Two men caught in Jefferson Parish last year driving a van that appeared to be outfitted for an assassin were sentenced to federal prison Thursday on weapons charges, ending a bizarre case that raised a host of questions and invoked the specter of organized crime.
U.S. District Judge Eldon Fallon sentenced Joseph F. Gagliano, a convicted racketeer whose father was the reputed underboss of the Marcello crime family, to 28 months for possessing an unregistered silencer and for being a felon in possession of a .22-caliber rifle the authorities found secreted in the van’s cargo area.
The driver of the so-called “sniper van,” Dominick Gullo, 73, was sentenced to five months on the unregistered silencer charge, a violation of the National Firearms Act.
Gullo, who had no previous criminal history, was credited with about four months he spent behind bars awaiting trial, meaning he has only about one month left to serve, said his attorney, Patrick Hand.
“I think he was in the wrong place at the wrong time, to a great extent,” Fallon said.
The judge said he took Gullo’s failing health into account in determining his sentence.
After several months of arguing that the federal government had no case, Gullo and Gagliano both pleaded guilty in January rather than stand trial.
If federal authorities ever determined why the men were driving the suspicious van — in which Gagliano, 55, had installed custom windows resembling gun ports — they have not made that information public. Investigators apparently were unable to link the rifle, which had a scope attached to it, to any other crimes.
“The government is of the firm belief that there was something else afoot that night,” Assistant U.S. Attorney Jay Quinlan said.
The Ford E-250 might have gone unnoticed but for an automatic license plate reader, mounted near Orpheum Avenue and Metairie Road in Old Metairie, that flagged the vehicle’s stolen license plate in May 2014. It had been reported stolen from a woman’s car in the parking lot of an unidentified hospital, according to the Jefferson Parish Sheriff’s Office.
The license-plate reader alert prompted a patrolling deputy to stop the van as Gullo pulled into his driveway on East William David Parkway shortly before midnight. Gagliano got out of the van from the passenger side but later claimed he’d never been in the vehicle. Meanwhile, Gullo reached into the glove box, seemingly searching for insurance and registration documents, before admitting to the deputy that he did not have any paperwork for the vehicle, according to court records.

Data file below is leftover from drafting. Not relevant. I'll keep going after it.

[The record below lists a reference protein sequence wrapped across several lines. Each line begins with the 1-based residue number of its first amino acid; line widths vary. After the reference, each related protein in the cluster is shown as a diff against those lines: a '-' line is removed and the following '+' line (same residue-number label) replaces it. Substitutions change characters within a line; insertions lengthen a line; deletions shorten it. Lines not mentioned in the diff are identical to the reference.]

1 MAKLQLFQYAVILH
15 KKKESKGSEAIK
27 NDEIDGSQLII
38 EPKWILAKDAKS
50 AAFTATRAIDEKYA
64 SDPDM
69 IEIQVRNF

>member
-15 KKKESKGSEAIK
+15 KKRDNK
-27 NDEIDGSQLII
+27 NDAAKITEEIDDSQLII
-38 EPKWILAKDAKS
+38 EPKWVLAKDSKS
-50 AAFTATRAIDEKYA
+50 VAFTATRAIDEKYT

Gullo then told a story about having just bought the van for $300 from a woman he met in a coffee shop on Metairie Road. He claimed he planned to meet the woman the next day to receive the vehicle’s paperwork.
As authorities were preparing to tow the van, they discovered a suspicious setup inside that prompted them to notify the federal Bureau of Alcohol, Tobacco, Firearms and Explosives. Agents found the loaded rifle under a folded piece of carpet, an 8-foot length of cannon fuse and the silencer stowed in a side compartment. Sawed-off dining room chairs had been mounted to the van’s interior in front of the apparent gun ports.
“But for the fortuitous stop of this van that night, there was other criminal activity that was afoot,” Quinlan said. “Other violence was averted because of that traffic stop.”
Gullo and Gagliano initially professed ignorance about the contents of the van. But in pleading guilty, they acknowledged Gagliano had ordered custom work on the van weeks before.
Gagliano’s defense attorney, Pat Fanning, disputed Quinlan’s claim that violence had been planned the night the van was pulled over. He said his client apparently had been in possession of the van for several months.
“I’m not sure there was any reason to believe that May 7 was the day something was going to happen, or that anything was ever going to happen,” Fanning said.
Gagliano has well-documented ties to the Marcello organized crime family, which was active in the city for decades before apparently fading into obscurity in the mid-1990s. In 1996, Gagliano pleaded guilty to a racketeering conspiracy involving video poker machines and was sentenced to 42 months in federal prison.
Prosecutors in that case said Gagliano and others — including his late father, known as “Fat Frank,” and Anthony Carollo, the boss of the organization at the time — had used companies that functioned as Mafia fronts in an effort to infiltrate Louisiana’s budding video poker industry. The scheme, which involved a partnership among the Gambino and Genovese crime families of New York and the Marcello family of New Orleans, defrauded Bally Gaming, a supplier of video poker machines.
“The cases against traditional organized crime members that were brought in this district during most of the ’90s involved white-collar crime, as far as I can recall,” said Eddie Jordan, a former U.S. attorney in New Orleans. “Violent, neighborhood-based drug organizations that were allied with rogue elements of the police force posed a far more serious threat to public safety.”
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